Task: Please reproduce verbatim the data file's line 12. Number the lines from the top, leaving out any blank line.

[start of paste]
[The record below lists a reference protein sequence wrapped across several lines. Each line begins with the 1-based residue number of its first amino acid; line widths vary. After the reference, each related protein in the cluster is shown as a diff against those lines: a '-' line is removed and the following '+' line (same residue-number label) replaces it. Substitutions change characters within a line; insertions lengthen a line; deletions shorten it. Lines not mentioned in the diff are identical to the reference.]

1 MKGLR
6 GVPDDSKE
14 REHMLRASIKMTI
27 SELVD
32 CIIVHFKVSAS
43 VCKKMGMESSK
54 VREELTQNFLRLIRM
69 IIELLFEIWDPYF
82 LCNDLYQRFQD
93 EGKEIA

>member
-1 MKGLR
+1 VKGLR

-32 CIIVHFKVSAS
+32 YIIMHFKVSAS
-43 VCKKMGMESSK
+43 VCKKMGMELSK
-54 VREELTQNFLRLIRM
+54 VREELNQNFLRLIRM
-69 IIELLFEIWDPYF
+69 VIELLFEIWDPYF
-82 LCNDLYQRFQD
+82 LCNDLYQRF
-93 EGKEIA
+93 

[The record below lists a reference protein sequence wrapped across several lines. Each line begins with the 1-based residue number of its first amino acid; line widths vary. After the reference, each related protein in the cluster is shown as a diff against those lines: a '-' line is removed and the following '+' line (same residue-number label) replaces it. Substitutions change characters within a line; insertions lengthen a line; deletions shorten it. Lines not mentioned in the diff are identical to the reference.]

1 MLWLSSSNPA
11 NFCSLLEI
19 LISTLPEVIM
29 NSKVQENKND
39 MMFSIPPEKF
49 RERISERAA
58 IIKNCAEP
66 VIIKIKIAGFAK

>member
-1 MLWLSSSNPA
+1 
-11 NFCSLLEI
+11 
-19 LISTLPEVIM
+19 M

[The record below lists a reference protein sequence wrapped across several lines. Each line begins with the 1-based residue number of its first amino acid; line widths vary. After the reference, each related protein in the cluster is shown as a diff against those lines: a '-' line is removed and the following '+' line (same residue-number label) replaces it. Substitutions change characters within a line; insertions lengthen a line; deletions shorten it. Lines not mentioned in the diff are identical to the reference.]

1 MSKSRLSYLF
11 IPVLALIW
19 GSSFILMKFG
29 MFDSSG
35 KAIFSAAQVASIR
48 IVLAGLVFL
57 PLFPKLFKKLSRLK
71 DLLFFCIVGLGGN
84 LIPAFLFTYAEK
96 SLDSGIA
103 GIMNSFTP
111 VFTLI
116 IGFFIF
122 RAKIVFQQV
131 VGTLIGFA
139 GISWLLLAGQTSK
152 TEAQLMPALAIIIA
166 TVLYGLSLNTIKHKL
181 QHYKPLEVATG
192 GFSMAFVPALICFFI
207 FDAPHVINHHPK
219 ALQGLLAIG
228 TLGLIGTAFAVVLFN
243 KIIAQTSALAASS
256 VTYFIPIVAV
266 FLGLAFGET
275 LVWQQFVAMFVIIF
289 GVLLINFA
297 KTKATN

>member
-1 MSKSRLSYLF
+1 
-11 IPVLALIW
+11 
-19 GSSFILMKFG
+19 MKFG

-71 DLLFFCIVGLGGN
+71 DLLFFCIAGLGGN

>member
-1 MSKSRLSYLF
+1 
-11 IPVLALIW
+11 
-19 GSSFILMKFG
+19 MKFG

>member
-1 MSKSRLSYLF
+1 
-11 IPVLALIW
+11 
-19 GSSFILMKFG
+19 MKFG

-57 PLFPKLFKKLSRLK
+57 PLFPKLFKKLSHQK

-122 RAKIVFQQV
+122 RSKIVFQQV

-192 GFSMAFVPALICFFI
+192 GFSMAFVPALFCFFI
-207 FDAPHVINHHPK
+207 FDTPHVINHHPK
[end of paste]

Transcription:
>member